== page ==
I haven't given a full benchmark on battery life as I haven't gone without pedaling just using the motor. I live in a hilly place and I need to pedal to make it up some hills. But initial impressions are good. My hilly trip to the beach with kids in tow was about 13 miles round trip and I made it down to 3 of 5 bars on the battery. The battery does go down when the motor is under stress but levels itself when back on level ground. Battery is looking good.
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Having a motor bolted to the bottom of a mountain bike that provides pedal assistance is an amazing leveller. The constant torque it applies to the chain rounds out the squarest of pedalling actions, which in turn helps stabilizes the rear suspension and counter pedal induced bob, seamlessly shifting your focus from pedalling efficiency to battery life.

Weight isn’t anything like a critical as one would assume. Weight distribution however is a different matter and this is where geometry, specifically the ratio of the front centre measurement to the chain stay length really comes into play. Battery placement is important too, and smaller batteries give an edge in the handling stakes while robbing the bike of range.


If you’re looking to explore some new trails, expand your weekly ride routes, and have some fun doing it, the ANCHEER Power Plus Electric Mountain Bike has the perfect blend of trail performance and power to give you the ride of your life. The frame is designed according to the human body mechanics. Together with the dual disc brakes and high strength steel fork, you will enjoy a comfortable riding experience.


Meeting at University whilst studying Electronic and Electrical Engineering, we realised that we were both active individuals with a shared interest in outdoor sports and anything with two wheels. Combining our engineering knowledge and our years of experience with skateboards, scooters, bikes and more, we feel that we’re in a great position to test and understand these products and provide you with an unbiased, accurate source of information.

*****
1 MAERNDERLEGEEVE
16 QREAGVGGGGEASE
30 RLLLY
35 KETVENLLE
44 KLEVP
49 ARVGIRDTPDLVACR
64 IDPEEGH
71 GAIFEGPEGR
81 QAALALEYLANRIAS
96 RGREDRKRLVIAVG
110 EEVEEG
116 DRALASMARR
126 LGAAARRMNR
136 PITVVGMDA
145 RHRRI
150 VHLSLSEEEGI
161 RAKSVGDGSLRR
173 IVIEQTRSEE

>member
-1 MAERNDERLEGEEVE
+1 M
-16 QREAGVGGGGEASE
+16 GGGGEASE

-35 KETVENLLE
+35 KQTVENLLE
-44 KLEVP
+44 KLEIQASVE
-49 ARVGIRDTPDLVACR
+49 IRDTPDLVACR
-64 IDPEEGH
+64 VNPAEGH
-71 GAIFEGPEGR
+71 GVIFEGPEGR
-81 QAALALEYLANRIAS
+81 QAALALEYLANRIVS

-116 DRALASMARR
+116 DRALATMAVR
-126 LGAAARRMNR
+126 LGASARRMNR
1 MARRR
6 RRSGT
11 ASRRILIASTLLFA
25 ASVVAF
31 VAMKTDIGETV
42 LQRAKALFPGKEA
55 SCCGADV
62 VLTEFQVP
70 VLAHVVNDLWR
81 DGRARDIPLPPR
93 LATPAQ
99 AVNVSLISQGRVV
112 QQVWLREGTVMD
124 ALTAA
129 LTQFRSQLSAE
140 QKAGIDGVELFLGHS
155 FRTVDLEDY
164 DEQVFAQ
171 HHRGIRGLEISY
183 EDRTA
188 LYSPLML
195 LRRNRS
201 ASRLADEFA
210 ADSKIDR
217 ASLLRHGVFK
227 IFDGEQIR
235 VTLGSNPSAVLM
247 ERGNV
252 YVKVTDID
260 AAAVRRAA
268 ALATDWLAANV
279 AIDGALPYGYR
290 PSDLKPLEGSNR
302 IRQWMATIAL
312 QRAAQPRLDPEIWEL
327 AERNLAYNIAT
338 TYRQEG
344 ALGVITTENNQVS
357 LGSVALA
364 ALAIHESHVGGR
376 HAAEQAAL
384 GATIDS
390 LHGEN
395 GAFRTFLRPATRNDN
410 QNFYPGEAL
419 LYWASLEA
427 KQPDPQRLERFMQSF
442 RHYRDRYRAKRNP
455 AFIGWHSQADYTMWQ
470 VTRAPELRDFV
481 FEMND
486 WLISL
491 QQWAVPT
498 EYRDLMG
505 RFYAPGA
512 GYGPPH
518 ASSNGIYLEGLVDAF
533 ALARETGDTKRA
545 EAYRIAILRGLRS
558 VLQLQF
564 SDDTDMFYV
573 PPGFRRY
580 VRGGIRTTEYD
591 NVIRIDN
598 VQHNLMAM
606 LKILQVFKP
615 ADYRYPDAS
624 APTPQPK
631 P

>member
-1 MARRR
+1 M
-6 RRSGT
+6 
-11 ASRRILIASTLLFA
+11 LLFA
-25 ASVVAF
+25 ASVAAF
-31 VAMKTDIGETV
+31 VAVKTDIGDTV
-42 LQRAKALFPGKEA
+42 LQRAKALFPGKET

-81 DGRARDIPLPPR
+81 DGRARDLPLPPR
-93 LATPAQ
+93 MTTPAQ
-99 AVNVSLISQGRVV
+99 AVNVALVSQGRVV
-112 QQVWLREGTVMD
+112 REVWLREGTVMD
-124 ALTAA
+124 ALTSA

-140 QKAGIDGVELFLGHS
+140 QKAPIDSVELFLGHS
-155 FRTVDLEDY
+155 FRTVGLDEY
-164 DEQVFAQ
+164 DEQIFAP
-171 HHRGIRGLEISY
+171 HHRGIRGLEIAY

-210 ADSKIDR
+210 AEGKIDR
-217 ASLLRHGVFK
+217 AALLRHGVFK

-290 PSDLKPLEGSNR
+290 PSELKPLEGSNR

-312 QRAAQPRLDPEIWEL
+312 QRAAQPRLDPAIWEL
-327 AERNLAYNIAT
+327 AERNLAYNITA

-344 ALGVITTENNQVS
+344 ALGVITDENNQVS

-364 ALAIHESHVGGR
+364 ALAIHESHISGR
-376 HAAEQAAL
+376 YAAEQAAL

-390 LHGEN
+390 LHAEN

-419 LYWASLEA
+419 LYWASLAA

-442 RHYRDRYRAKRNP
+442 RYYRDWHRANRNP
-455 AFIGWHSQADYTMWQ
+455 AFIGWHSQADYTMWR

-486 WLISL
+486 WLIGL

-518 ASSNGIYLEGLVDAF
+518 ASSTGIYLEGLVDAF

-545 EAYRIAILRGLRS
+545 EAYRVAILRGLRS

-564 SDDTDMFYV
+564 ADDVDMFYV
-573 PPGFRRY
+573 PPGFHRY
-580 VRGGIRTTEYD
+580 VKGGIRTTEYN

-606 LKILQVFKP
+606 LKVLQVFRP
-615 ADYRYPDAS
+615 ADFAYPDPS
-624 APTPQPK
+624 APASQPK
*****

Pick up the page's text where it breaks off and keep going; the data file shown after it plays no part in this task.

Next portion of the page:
In our view, e-bikes are approaching a crossroads in concept and design. Heading off in one direction are longer travel, enduro-style e-bikes, which are largely designed for cruising up and then blasting back down. Plotting a slightly different course is the idea of a lightweight model that rides much more like a normal mountain bike, but requires more work from the rider. Of the two approaches, both have their benefits, but it’s the latter that gets us the most excited. Once the overall weight falls into the 16-17kg range (the lightest bikes are currently19-20kg) it’s going to be really hard to tell the difference between an e-bike and a regular trail bike on the descents and the flat, but you get the benefit of a gentle push up the climbs.
Everything arrived in perfect condition with minimal assembly. It took a moment to figure out where the headlight goes, and the rear reflector has a bike-seat (not a frame) mount, but I didn't even need the instructions. (Good thing, because the "instructions" suck. Find a video instead.) That said, if you buy this, pay attention: as others have noted, the front disc brake will be on your LEFT side when you're done (the fork is reversed for packaging purposes).
I have had my new e bike for about 5 weeks now and covered over 500 miles, it has been an absolute joy - you still get plenty of exercise but in a much more pleasant way than with an ordinary bike, it takes hills in its stride and the ride is very stable and inspires confidence even over rough country roads, the front suspension helps a lot in this respect also the bike is equipped with dual disk brakes. I have fitted mudguards back and front - I had to modify the stays on the front ones by making a right angle bend in them so that they could be attached to the forks, it has proved well worthwhile fitting the mudguards. I have used all assist levels and you can always step to a higher level if the need arises. I can highly recommend this bike and it is my opinion that it would be difficult to find a better e bike for the money - many more expensive machines offer less specification!